The term “alkoxy” alone or as part of another group denotes an alkyl group as described above bonded through an oxygen linkage (—O—). Preferred alkoxy groups have from 1 to 8 carbon atoms. Examples of such groups include the methoxy, ethoxy, n-propoxy, isopropoxy, n-butoxy, isobutoxy, sec-butoxy, tert-butoxy, n-pentyloxy, isopentyloxy, n-hexyloxy, cyclohexyloxy, n-heptyloxy, n-octyloxy and 2-ethylhexyloxy.

The term “aryl”, alone or as part of another group, refers to monocyclic or bicyclic aromatic rings, e.g., phenyl, substituted phenyl and the like, as well as aromatic ring systems where rings are fused, e.g., napthyl, phenanthrenyl and the like. An aryl group may thus contain at least one ring having at least 6 atoms, with up to five such rings being present, containing up to 20 atoms therein, with alternating (resonating) double bonds between adjacent carbon atoms or suitable heteroatoms. Aryl groups may optionally be substituted with one or more groups including, halogen, alkyl, such as methyl, ethyl, propyl, alkoxy, such as methoxy or ethoxy, hydroxy, carboxy, carbamoyl, alkyloxycarbonyl, nitro, alkenyloxy, trifluoromethyl, amino, cycloalkyl, aryl, heteroaryl, cyano, alkyl S(O)m (m=0, 1, 2), or thiol.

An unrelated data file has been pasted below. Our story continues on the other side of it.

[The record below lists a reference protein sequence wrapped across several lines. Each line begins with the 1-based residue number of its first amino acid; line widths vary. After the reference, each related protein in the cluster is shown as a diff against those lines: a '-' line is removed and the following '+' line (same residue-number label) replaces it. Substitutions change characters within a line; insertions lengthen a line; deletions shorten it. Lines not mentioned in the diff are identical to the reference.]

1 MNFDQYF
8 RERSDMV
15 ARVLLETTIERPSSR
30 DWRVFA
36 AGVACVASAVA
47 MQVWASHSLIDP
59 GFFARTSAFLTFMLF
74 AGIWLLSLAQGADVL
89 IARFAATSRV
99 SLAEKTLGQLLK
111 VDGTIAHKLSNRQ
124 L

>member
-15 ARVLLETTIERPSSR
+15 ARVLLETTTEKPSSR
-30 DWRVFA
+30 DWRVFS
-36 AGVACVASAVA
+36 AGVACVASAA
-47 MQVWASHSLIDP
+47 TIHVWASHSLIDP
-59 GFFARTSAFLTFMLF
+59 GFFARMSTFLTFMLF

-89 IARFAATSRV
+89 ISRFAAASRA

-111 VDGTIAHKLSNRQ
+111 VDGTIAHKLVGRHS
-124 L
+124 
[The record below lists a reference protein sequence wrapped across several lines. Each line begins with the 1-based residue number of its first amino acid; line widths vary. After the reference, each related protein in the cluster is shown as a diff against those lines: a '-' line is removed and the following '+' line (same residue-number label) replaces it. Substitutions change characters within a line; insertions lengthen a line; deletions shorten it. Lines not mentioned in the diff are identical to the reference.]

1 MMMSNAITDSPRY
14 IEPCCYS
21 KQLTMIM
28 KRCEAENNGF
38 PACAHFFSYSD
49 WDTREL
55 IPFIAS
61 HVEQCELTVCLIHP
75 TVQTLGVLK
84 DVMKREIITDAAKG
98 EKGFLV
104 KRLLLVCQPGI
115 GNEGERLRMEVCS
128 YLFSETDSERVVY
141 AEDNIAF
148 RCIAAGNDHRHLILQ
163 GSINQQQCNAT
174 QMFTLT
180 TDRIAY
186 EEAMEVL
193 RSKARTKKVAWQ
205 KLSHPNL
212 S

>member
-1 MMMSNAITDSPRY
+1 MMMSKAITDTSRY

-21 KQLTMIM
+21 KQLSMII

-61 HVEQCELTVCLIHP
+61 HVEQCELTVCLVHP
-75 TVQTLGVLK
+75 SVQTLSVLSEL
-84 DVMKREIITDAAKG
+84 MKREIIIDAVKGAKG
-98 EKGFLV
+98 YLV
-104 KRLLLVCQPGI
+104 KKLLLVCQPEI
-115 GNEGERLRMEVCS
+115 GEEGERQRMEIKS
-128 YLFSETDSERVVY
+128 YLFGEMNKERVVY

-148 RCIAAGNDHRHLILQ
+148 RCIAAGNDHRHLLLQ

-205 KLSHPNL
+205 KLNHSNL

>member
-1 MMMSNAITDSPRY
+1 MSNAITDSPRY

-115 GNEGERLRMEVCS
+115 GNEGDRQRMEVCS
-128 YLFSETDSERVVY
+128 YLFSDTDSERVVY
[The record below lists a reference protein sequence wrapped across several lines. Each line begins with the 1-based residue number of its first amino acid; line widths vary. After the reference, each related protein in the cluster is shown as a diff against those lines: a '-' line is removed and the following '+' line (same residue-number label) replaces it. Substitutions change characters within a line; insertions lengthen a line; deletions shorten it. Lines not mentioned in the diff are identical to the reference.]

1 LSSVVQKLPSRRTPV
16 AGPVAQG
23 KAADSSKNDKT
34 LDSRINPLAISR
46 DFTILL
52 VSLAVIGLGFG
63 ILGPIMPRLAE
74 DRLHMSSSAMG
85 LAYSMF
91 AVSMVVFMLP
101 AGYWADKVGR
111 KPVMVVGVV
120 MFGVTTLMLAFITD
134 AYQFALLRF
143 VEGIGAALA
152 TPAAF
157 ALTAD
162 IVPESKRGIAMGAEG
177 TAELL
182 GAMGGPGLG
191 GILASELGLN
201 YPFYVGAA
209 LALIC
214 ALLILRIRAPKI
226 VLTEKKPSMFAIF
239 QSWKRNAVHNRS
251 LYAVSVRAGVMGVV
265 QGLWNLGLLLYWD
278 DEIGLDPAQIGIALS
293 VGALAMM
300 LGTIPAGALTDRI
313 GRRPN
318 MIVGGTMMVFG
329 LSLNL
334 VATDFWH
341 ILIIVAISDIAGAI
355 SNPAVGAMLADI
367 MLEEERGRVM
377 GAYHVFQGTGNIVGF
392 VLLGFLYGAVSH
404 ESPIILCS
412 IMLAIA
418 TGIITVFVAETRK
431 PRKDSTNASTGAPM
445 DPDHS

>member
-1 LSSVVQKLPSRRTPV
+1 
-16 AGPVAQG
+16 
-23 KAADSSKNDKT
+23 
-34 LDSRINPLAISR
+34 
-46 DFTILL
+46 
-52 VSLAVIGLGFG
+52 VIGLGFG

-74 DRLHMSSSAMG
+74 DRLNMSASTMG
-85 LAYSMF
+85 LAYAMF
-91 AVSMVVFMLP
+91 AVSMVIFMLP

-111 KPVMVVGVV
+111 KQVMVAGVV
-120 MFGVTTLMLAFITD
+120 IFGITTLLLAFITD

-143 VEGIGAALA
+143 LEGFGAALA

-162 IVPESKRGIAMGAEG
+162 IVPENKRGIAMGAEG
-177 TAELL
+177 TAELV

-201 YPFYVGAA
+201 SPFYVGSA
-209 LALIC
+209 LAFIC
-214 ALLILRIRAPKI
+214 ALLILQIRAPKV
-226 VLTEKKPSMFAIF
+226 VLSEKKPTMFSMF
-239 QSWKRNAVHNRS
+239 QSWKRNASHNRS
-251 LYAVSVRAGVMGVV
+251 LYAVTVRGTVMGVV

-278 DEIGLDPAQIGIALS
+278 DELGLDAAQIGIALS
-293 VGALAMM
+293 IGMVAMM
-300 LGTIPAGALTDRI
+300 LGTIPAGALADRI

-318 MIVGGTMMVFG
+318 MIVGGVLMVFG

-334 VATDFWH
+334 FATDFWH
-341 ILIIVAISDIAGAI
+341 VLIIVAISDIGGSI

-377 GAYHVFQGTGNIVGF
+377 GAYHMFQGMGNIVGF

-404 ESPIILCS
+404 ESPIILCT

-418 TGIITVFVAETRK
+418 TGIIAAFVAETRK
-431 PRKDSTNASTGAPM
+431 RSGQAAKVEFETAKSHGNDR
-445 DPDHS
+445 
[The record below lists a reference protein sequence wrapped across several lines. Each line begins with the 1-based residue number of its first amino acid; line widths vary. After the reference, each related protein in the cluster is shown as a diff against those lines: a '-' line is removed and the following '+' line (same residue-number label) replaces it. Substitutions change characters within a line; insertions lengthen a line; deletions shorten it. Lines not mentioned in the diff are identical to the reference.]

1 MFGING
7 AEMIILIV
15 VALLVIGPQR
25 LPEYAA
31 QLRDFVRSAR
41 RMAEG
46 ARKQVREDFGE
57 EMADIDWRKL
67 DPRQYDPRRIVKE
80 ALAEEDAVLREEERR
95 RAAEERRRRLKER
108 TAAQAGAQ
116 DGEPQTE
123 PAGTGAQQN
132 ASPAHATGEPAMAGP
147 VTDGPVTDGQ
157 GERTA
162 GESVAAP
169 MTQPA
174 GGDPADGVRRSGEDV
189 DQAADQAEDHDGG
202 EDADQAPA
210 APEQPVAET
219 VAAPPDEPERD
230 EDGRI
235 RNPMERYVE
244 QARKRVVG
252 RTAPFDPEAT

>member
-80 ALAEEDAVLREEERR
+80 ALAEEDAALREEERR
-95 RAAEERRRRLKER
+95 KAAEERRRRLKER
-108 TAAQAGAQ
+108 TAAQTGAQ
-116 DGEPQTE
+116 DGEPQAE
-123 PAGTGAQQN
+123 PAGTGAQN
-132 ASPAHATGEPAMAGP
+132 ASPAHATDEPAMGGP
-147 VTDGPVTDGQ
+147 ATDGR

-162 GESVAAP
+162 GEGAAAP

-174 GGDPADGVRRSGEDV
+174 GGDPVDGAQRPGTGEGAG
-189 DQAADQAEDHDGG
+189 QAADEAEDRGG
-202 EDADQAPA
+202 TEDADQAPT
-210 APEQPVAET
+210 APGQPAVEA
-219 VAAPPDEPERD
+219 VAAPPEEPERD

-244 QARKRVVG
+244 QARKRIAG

The term “aromatic” refers to a cyclically conjugated molecular entity with a stability, due to delocalization, significantly greater than that of a hypothetical localized structure, such as the Kekule structure.

The term “heteroatom” refers to any atom other than carbon, for example, N, O, or S.